The Inter-Parliamentary Union (IPU) on Wednesday called for speedy action on House Deputy Minority Leader France Castro’s grave threat complaint against former President Rodrigo Duterte.
The IPU, a global organization of national parliaments from 180 countries—including the Philippines–made the call in a resolution adopted on Oct. 27 at its assembly in Luanda, Angola.
“The Governing Council of the Inter-Parliamentary Union is appalled that the former President of the Philippines directly threatened on air the life of a member of parliament,” the group said.
IPU also said it fears that the alleged threat may deter other lawmakers from speaking out.
“The IPU demands that, in light of the serious concerns arising from this situation, the treatment of Ms. Castro’s complaint will proceed speedily; and wishes to be kept informed in this regard,” it added.
In the same resolution, the IPU also called out the Office of the Ombudsman, led by Ombudsman Samuel Martires, over its inaction on the complaint lodged by former Kabataan party-list representative Sarah Elago over senior military and government officials’ statements linking her to the armed communist or terrorist movement.
“The IPU remains concerned that Ms. Elago’s complaint regarding her alleged red-tagging is still pending with the Ombudsman with no sign of it being actively examined. The IPU also calls on the Ombudsman to take the necessary action to examine the complaint along with any steps its findings may warrant; and wishes to be kept informed in this regard,” the IPU said.
Castro welcomed the IPU statement.
“The complaints we filed at the IPU were, one, our right to a speedy disposition of the court on the trumped up charges filed against me and former Bayan Muna Rep. Satur Ocampo and two, a complaint against formerPresident Rodrigo Duterte for his death threat against me,” Castro said.
“We welcome the IPU decision supporting our complaints,” she said.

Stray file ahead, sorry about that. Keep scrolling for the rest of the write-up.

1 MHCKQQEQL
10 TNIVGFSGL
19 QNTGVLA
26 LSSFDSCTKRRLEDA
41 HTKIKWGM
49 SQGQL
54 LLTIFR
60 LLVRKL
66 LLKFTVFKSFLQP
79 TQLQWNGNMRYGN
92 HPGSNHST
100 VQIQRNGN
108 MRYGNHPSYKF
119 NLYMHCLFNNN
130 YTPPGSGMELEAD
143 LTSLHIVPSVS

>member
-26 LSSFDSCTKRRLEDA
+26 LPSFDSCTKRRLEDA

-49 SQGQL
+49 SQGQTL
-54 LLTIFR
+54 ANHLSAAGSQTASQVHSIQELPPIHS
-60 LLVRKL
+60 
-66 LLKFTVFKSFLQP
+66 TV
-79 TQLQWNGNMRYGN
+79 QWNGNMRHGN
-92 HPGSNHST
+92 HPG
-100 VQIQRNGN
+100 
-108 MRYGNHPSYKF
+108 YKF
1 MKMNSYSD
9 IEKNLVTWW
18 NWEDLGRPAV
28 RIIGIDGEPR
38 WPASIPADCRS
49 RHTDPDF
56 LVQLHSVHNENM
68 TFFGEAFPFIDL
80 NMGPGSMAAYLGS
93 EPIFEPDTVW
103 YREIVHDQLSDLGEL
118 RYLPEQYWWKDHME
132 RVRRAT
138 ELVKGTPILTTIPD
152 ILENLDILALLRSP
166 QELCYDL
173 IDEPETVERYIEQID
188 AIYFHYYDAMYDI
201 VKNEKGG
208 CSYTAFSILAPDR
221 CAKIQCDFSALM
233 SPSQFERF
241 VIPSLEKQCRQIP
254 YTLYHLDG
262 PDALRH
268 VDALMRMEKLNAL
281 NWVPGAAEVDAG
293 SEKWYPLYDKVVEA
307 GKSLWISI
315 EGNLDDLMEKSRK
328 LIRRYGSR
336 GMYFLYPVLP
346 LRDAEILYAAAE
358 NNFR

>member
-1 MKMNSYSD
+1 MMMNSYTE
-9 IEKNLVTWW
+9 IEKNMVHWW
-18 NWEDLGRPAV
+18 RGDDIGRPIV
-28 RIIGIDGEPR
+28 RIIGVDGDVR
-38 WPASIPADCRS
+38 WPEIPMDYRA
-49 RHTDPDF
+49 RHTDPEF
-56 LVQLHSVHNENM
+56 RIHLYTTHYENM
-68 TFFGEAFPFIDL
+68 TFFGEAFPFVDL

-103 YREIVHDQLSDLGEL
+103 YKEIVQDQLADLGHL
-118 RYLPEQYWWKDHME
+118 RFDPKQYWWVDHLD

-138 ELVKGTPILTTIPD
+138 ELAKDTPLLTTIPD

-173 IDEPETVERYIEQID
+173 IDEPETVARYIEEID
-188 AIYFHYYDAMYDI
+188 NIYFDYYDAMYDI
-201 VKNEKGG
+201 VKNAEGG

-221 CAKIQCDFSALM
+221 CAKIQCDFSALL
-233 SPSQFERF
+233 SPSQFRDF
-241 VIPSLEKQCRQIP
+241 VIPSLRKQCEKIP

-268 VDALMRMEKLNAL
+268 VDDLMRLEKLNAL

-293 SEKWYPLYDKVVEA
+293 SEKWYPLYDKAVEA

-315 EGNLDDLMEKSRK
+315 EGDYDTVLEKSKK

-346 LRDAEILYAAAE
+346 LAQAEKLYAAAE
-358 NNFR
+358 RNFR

“I also hope that justice will prevail and that the threat against my life and other Makabayan solons would stop because we are only fulfilling our mandates as parliamentarians,” Castro added.
In filing the complaint against Duterte, Castro cited the following statements made by the former leader in an SMNI interview which went, “Kayong mga komunista ang gusto kong patayin. Sabi ko sa kanya [Vice President Sara Duterte, his daughter], magprangka ka na lang. Itong intelligence fund na ito gagamitin ko para sa utak ng mga Pilipino kasi ito ang target ko, kayong mga komunista andiyan sa Congress. Prangkahin mo na ‘yan si France Castro.’”
(“It’s you communists who I want to kill. I told her (Vice President Sara Duterte, his daughter), be frank. Say I will use this intelligence fund for the mental development of Filipinos because my targets are you communists there in Congress. Be frank with France Castro.”)
Duterte made the comment in defense of her daughter, after the House of Representatives removed some P650 million in confidential funds allocated to the Office of the Vice President and the Department of Education which she also heads, on the principle that such funds should be given to agencies with actual national security responsibilities.
Castro filed grave threat charges against the former president in reaction to his televised threat.
It was the first criminal complaint filed against Duterte since he left office.
Duterte was protected from prosecution when he was president, but now that he is an ordinary citizen he can be charged for alleged crimes committed.
In her complaint, Castro said Duterte’s threats were “factually baseless and clearly malicious,” but she could not dismiss them as “figurative, joking, or otherwise benign.”
Duterte’s former chief presidential legal counsel Salvador Panelo dismissed the complaint as having “no legal basis” and was only filed “for propaganda purposes.”
“It’s not a threat. Because a threat is: ‘I will kill you.’ But when you say ‘I want to kill you,’ that’s only expressing a desire,” Panelo said in an interview with ANC’s Dateline Philippines.
Castro’s lawyer Antonio La Vina said the maximum penalty for “grave threats” was six years in jail and a fine of up to P100,000.
Duterte often threatened to kill people, including drug dealers and rights activists, when he was president from 2016 to 2022.
He also frequently labeled critics as communist sympathizers – a practice known as “red-tagging,” which can result in the arrest, detention or even death of the person targeted.
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